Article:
The potato chip — the taste, the thing — is the perfect “bliss” for the body. Heavily engineered in food labs across the world for decades, the potato chip is the consummate blend of fat, sugar, and salt. According to Pulitzer prize-winning author, Michael Moss, most chips deliver to the human being the experience of a food “euphoria”.
A bag of potato chips doesn’t just satisfy hunger and deliver calories. The salt, sugar, and fat in a potato chip combine to make it perfectly addictive. The starch in the chips cause glucose levels to rise, which results in a craving for more.
The most perfectly engineered chips also stimulate the brain to release dopamine while we eat them. Dopamine is the same ‘feel good’ brain chemical released if you snort cocaine, play the slots, or text on the cellphone.
Over time, the brain likes getting flooded with feel-good dopamine. When you see the package in the store, or if your friend even mentions chips, the brain starts craving dopamine. It’s no coincidence that the most addictive foods are the cheapest and easiest to buy.
The euphoria is so addictive, sending pleasure pulses from our brain to the rest of our body, that Lays Potato Chips proclaimed in its famous ad in 1983, “No one can eat just one” followed by the test, “Bet you can’t eat just one”.
Lays employs a team of 500 chemists, psychologists and technicians at a research plant near Dallas for a cost of $30 million a year to create the perfect crunch, mouth feel and aroma for their products. Lays also has a $40,000 device that simulates a chewing mouth to create the perfect ‘break point’ of a chip. It turns out people like about four pounds of pressure per square inch.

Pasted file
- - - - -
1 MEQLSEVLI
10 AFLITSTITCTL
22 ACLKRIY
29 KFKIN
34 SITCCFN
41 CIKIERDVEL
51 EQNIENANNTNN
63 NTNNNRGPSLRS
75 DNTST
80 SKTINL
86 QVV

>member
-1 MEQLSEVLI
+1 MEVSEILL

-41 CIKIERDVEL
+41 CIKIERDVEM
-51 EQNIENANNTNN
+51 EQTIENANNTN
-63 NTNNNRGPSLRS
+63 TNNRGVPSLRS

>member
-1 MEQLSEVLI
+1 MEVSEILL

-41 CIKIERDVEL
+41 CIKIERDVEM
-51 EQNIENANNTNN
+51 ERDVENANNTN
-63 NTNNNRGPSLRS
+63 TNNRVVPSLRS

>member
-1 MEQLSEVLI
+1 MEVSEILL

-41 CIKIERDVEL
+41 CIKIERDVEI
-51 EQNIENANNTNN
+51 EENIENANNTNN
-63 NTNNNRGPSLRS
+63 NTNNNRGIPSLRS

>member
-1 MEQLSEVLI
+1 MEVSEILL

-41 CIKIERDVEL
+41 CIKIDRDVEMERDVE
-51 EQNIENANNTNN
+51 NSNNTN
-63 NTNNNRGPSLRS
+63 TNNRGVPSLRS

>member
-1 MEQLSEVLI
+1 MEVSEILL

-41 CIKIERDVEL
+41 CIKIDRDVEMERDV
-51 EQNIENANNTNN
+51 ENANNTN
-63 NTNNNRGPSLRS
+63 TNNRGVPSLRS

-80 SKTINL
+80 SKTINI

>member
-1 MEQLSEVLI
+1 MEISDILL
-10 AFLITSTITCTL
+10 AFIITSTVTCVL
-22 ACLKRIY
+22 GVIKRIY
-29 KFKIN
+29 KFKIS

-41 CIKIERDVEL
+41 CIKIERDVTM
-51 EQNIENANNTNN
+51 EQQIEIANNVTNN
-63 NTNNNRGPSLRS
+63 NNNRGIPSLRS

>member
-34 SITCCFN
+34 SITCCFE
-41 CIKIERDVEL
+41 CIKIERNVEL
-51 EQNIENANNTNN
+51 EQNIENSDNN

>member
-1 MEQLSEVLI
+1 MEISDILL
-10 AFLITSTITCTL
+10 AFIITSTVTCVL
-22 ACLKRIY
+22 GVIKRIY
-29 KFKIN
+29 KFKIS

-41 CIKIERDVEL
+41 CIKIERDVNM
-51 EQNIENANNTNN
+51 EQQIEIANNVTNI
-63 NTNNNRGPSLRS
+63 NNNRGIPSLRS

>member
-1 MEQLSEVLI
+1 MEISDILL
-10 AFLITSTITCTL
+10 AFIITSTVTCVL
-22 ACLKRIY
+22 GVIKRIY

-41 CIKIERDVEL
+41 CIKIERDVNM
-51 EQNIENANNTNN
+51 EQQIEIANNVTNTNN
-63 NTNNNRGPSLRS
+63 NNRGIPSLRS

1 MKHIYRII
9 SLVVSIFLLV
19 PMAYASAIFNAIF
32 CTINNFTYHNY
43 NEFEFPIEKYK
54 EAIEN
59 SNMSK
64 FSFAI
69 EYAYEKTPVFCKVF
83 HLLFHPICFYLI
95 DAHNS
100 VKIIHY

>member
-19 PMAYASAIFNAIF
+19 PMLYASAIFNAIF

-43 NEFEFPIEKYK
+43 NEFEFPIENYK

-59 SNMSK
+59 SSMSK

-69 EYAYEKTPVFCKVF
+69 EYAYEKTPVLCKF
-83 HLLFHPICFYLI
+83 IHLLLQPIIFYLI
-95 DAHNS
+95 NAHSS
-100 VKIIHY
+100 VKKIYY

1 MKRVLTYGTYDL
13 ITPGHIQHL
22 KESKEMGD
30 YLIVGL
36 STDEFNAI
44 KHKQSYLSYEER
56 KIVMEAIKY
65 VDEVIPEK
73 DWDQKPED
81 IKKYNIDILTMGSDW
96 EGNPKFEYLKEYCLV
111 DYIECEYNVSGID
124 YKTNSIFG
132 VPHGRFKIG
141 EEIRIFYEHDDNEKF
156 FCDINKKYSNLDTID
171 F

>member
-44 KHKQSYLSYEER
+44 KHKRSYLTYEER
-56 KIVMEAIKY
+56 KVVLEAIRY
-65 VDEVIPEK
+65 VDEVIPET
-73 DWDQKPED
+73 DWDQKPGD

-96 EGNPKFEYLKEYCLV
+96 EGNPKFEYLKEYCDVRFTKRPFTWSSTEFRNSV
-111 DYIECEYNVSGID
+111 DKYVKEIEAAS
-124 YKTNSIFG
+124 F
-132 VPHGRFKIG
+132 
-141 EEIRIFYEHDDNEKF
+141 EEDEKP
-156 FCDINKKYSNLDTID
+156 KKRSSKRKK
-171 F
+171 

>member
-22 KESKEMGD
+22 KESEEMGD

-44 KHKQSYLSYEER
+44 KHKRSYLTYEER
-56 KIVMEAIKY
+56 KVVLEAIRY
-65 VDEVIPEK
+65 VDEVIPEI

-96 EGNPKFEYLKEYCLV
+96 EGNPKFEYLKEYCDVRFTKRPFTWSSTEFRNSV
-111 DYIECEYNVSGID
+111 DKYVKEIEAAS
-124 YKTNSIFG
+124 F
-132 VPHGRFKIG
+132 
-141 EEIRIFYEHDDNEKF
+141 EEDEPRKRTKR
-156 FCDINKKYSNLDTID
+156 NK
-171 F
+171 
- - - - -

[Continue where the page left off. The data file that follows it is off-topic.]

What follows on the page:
As it turns out, “Cheetos” are one of the most engineered products on the planet, designed specifically to make the brain say ‘more’. The Cheetos’ ability to melt in the mouth is called ‘vanishing caloric density’. If something melts quickly, the brain thinks there’s no calories so you keep eating until you’re finished the bag. The act of eating for pleasure, without hunger and often to excess, is called “hedonic hyperphagia”.
We can’t just blame big companies like Pepsi Co, (which owns Lays), Kraft and Nestle for making us unhealthy. We’ve known for years that sugary, salty and fatty foods aren’t good for us in the quantities we consume them. If we all snacked occasionally on junk food, it wouldn’t be such a problem. But industry insiders spend a LOT of time and money to make sure you don’t just eat a little, you eat a LOT. If we are obese, we have to blame ourselves and our own controls.
Like all culture, food culture is ambiguous. It is made by man. Man, by nature, is conflicted. Food is fantastic and nutritious. It is also poisonous and deadly. We can no longer look to culture for the answer. Culture contains both lie and truth. We must discover the answers for ourselves. It is up to each of us to find our path to a healthy, satisfying and meaningful life.
Culture is the track field upon which we race. That track is filled with both land mines and beauty. In the act of running, we find the meaning.